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Chronic effect of LPS exposure
Anti-LPS antibodies are produced by the body to bind LPS when present. These levels are lower in endurance athletes both before and after endurance events and thought to represent the chronic low levels of LPS occurring in these athletes from regular training resulting in "drainage" of adequate levels of IgG anti-LPS.74,75
There is chronic leakage of LPS secondary to long-term mucosal damage and recurrent efforts leading to low IgG anti-LPS and thus the suspicion of chronic cardiac exposure to LPS and myocyte damage. The fact that TNF-alpha may not be detected in the blood is not a surprise, as TNF-alpha has a very short half-life, and even in patients with documented sepsis, the presence of TNF is typically only found in 4% to 54% of patients.76
We know that endurance athletes struggle with frequent upper respiratory tract infections (URI) secondary to the immune suppressive effect of their sport.77 Immune suppression after extreme efforts has been documented to last for 3 to 72 hours post exertion.78 The stress incurred by the HPA axis and all of the resultant immune and cytokine reactions result in a decline in the IgA levels, leaving the gut unprotected and vulnerable to barrier defects.78 The simple application of vitamin C has been shown to reduce URI frequency post endurance events.79
As stated in the opening of this article, the goal is not to condemn endurance sports but rather understand the potential risk of damage of such activity and proceed in a manner that not only ensures greater health but likely improves athletic performance as well. There are several well-studied approaches that offer promise as well as safety in their application.
Resveratrol suppresses endotoxin-induced production of pro-inflammatory cytokines and activates the Nrf2 antioxidant defense pathway in vivo. Classic elevation in creatine kinase (CK) and lactate dehydrogenase (LDH) is seen with cardiac damage secondary to exposure to LPS. Hao, employing an in vivo mouse study, demonstrated that pretreatment with resveratrol significantly reduced LPS-induced elevation in CK and LDH.80 Echocardiogram demonstrated a preservation of ejection fraction that had previously been reduced in the face of LPS administration. These investigators further pursued this topic by culturing human cells in LPS with resveratrol and demonstrated a significant reduction in apoptosis and necrosis in the resveratrol cultured cells.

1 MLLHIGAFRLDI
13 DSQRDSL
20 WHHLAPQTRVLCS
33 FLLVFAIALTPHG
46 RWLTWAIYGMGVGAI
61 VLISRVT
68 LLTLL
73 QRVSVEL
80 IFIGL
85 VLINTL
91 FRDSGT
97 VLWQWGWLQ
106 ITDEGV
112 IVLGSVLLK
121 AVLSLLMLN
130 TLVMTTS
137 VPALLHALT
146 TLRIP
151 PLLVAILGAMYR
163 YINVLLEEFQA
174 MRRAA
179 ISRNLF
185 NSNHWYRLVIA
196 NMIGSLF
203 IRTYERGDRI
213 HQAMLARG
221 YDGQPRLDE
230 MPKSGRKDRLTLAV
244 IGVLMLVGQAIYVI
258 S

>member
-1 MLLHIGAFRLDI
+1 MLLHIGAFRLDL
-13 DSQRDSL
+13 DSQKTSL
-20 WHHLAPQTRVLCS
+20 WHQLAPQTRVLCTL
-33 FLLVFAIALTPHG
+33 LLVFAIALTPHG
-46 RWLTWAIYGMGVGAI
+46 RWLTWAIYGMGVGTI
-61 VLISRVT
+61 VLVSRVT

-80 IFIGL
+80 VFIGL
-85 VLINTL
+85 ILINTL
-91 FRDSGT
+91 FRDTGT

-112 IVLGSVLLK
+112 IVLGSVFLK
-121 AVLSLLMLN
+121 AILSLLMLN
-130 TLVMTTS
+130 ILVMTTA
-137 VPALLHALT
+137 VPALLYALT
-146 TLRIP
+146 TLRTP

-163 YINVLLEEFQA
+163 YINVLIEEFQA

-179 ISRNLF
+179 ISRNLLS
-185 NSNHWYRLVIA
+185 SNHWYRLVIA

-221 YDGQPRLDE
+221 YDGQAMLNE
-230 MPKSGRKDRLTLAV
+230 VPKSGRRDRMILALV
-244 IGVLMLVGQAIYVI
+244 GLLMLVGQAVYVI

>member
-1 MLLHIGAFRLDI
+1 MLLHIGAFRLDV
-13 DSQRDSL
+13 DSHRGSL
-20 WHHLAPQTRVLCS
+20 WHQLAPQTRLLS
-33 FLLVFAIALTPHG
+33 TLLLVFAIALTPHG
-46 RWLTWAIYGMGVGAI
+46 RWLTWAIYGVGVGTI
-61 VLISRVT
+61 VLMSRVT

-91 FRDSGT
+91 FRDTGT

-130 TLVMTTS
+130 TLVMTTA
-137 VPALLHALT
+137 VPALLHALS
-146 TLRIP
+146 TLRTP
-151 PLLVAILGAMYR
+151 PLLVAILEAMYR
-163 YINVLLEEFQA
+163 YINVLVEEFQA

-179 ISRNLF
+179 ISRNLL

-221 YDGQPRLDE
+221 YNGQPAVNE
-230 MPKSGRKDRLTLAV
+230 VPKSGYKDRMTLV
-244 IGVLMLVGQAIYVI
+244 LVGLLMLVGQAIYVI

Vitamin C reduces bacterial overgrowth, and endotoxemia, and reduces the intestinal barrier defect. Vitamin C in doses of just 1000 mg prior to a significant training effort has been shown to be effective in producing a protective antioxidant effect, maintains the gut barrier effect, and reduces LPS leakage into the circulation.81
Patients with IBD, a common condition found in endurance athletes, show significantly reduced levels of vitamin C in mucosal tissue compared with non-IBD controls.82 The study by Abhilash showed that vitamin C improved the integrity of mucosal tissue, reduced damage from LPS, protecting the liver and reducing fibrosis secondary to oxidative insult.83
Lactobacillus plantarum produces lipoteichoic acid (LTA), which has been shown to reduce LPS-induced TNF-alpha expression and downregulate the TLR-4 activity.84,85 The goal with this type of treatment is to produce tolerance against the effects of LPS. Reducing the acute LPS effect may translate into reduction of the cumulative cardiovascular damage long term.